Organic Electronics Advances as an Alternative to Silicon

The rational management of energy consumption has become more and more crucial because of the existing issues related to energy, such as climate change impact, high electricity bills or regional tensions among oil and gas producers.

Organic Electronics Advances as an Alternative to Silicon.
Researchers of the UMA study the possibility of altering carbon to create chips with a higher capacity than those used nowadays made of electronic silicon. They propose “spintronics” as an alternative for the current energy problems. Image Credit: University of Malaga.

Microelectronics is known to be the foundation for the operation of computers and all types of programmable electronic devices. To date, it has been, and is, based on silicon and the physics of the charge of the electron. Although they were suggestive of an unparalleled technological advance, they have started exhibiting signs of saturation due to the high energy usage linked with them.

The area of organic electronics has emerged as an alternative to silicon.

This is a type of technology that replaces the latter with organic matter, which completion would mean the elimination of energy costs in the production ofelectronic silicon’, apart from other limited minerals that are essential in its implementation, such as lithium.

Juan Casado Cordón, Researcher and Professor of Physical Chemistry, University of Malaga

Cordón has guided a study analyzing the properties of carbon-based molecules for a new version of organic electronics: spintronics, which is denoted as microelectronics based on the electron spin, one of the properties, along with the charge of electrons.

The spin of the electron and its physical properties inherent in its quantum mechanical nature has taken center stage. The combination of the charge and spin of the electron constitutes a way of expanding the versatility and functionality of electronic materials, giving rise to the novel field of spintronics.

Juan Casado Cordón, Researcher and Professor of Physical Chemistry, University of Malaga

Therefore, we progress through spintronics to manage to alter carbon in a way that it becomes as good at conducting electric current as silicon, which is used in electronics,” added Cordón.

According to this expert, the team has found how the flexible structure of a few organic molecules has the ability to modulate the spin state of the complete molecular system and, simultaneously, revealed a thermal mechanism of normal and reversed spin mobility by vibrations — some coordinated movements of atoms — of the carbon skeleton.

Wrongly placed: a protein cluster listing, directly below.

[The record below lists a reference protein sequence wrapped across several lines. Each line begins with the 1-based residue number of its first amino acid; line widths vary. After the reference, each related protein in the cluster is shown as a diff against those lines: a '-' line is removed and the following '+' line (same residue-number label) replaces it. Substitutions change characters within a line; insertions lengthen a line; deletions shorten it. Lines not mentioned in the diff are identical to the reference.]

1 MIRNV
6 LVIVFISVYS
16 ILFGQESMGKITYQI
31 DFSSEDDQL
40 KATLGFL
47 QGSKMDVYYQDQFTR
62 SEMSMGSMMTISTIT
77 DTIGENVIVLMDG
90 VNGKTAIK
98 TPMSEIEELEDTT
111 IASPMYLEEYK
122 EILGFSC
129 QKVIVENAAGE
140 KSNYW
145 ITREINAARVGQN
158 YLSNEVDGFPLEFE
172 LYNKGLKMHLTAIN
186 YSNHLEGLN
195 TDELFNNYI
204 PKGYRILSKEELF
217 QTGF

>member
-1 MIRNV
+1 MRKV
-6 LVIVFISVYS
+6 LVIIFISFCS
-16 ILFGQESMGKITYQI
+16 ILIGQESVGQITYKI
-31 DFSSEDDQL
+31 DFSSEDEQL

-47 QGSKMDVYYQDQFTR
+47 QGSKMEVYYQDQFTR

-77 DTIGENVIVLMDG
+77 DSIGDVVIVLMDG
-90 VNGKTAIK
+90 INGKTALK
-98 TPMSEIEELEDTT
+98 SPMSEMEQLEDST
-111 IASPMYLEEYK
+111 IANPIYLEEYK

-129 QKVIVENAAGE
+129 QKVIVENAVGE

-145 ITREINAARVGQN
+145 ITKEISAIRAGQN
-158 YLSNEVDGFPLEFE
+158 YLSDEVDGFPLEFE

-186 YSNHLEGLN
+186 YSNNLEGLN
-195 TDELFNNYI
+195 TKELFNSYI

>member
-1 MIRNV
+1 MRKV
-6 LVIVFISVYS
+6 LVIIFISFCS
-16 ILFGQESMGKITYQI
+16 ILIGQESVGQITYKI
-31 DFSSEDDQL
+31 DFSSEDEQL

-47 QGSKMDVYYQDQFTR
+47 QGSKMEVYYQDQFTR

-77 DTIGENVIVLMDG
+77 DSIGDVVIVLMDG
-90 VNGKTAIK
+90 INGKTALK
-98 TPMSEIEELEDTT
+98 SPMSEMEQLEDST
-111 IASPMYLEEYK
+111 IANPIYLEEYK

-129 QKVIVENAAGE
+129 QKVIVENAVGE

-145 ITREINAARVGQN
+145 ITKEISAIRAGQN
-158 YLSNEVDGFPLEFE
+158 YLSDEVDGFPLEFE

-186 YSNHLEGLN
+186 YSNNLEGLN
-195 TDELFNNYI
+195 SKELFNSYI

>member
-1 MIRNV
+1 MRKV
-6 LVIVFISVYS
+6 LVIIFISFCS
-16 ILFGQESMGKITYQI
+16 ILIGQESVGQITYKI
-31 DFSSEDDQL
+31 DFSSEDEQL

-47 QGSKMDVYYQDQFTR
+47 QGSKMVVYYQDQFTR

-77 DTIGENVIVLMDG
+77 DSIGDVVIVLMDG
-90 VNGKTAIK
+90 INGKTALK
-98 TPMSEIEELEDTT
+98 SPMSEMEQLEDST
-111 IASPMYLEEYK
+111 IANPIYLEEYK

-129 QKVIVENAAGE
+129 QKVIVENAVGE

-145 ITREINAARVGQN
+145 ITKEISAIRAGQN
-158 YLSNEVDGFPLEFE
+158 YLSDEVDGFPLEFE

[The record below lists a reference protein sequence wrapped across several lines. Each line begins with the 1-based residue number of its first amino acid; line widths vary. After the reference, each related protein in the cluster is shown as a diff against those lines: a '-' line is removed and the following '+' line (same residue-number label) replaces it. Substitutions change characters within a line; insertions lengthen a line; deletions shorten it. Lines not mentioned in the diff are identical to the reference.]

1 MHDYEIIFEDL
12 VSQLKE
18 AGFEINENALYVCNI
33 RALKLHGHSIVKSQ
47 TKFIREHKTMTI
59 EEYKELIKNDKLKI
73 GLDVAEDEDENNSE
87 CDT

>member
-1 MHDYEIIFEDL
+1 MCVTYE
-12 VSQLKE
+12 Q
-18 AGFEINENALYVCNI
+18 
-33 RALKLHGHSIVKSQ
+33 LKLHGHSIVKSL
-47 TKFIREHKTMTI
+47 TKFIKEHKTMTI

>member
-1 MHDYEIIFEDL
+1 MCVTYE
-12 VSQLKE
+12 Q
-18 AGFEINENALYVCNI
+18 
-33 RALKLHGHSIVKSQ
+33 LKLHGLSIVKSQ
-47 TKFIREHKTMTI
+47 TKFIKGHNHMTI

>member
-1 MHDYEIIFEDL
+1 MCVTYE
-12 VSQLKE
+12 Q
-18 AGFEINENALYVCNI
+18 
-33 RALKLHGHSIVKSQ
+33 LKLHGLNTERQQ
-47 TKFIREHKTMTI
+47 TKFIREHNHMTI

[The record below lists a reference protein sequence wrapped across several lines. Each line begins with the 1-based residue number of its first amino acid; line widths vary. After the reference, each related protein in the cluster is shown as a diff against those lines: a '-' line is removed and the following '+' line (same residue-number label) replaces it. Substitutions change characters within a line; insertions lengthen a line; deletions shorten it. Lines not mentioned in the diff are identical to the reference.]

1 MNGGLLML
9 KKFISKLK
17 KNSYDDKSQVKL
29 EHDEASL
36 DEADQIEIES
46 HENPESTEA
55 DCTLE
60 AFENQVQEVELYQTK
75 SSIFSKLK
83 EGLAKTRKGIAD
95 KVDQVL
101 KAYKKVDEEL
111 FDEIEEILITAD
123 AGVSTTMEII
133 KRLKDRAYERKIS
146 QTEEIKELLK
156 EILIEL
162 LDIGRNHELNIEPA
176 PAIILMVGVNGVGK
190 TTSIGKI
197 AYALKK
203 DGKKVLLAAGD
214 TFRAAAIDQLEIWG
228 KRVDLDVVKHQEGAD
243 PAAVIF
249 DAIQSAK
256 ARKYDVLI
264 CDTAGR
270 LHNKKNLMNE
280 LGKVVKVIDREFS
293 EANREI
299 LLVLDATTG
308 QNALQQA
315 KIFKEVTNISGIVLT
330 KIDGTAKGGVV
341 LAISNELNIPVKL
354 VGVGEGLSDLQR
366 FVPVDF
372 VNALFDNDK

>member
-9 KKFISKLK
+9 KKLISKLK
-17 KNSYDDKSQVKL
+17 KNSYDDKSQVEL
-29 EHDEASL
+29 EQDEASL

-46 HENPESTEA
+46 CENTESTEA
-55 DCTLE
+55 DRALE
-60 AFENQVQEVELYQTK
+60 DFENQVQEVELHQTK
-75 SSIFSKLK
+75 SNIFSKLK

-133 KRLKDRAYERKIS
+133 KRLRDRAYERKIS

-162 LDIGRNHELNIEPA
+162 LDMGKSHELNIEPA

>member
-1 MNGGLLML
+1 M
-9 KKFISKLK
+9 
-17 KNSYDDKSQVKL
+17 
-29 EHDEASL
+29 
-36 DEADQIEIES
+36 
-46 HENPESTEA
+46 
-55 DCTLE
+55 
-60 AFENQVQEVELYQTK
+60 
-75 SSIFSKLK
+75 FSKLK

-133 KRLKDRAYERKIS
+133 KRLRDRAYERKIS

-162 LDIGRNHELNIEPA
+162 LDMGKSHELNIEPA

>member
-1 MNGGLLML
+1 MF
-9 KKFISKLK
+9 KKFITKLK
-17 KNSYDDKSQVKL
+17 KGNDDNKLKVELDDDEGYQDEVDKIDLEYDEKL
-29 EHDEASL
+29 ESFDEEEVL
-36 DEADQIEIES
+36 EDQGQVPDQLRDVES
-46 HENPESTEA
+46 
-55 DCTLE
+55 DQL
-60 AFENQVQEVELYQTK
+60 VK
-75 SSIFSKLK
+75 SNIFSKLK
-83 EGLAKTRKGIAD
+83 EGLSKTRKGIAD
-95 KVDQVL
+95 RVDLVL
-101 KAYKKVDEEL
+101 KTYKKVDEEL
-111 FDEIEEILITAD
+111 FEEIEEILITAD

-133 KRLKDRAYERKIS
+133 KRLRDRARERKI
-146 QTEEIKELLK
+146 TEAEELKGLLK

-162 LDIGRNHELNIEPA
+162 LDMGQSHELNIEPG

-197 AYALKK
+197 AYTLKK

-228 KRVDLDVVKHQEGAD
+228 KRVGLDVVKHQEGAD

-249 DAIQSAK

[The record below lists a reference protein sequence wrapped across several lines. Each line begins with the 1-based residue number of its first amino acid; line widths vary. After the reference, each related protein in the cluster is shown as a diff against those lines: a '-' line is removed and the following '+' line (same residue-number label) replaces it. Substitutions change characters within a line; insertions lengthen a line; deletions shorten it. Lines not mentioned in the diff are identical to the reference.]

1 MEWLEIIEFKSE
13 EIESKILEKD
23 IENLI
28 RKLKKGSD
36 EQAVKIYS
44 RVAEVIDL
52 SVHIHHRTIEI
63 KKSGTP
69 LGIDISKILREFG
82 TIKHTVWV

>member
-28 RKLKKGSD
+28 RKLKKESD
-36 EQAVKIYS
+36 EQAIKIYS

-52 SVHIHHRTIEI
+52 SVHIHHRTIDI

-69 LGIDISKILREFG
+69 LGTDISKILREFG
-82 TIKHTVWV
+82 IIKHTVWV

Finding alternative organic structures to silicon that are capable of modulating their spin state may represent, through spintronics, a necessary solution to the current energy problems.

Juan Casado Cordón, Researcher and Professor of Physical Chemistry, University of Malaga

Potential Implementation in Real Devices

Similarly, this study, to which the University of Bologna (Italy) and the University of Electronic Science and Technology of China also contributed, examined other intrinsic properties of matter other than the electric charge.

The study outcomes were reported in the scientific journal Nature Communications. It was developed with the help of the Vibrational Spectroscopy Unit of the Central Research Services. Sergio Moles, the young researcher of the Faculty of Science, performed a majority of the experimental study.

Looking for other flexible organic molecules along with complementary mechanisms of spin-vibration coupling and the likelihood of polarizing electrons of other neighboring molecules in the solid state, by altering the vibrational state, are among some of the long-term goals of this group. The team hopes to implement it in real devices.

Spintronics could help Malaga turn into a benchmark for futuristic technology.

Journal Reference:

Shen, Y., et al. (2021) Normal & reversed spin mobility in a diradical by electron-vibration coupling. Nature Communications. doi.org/10.1038/s41467-021-26368-8.

Source: https://www.uma.es/

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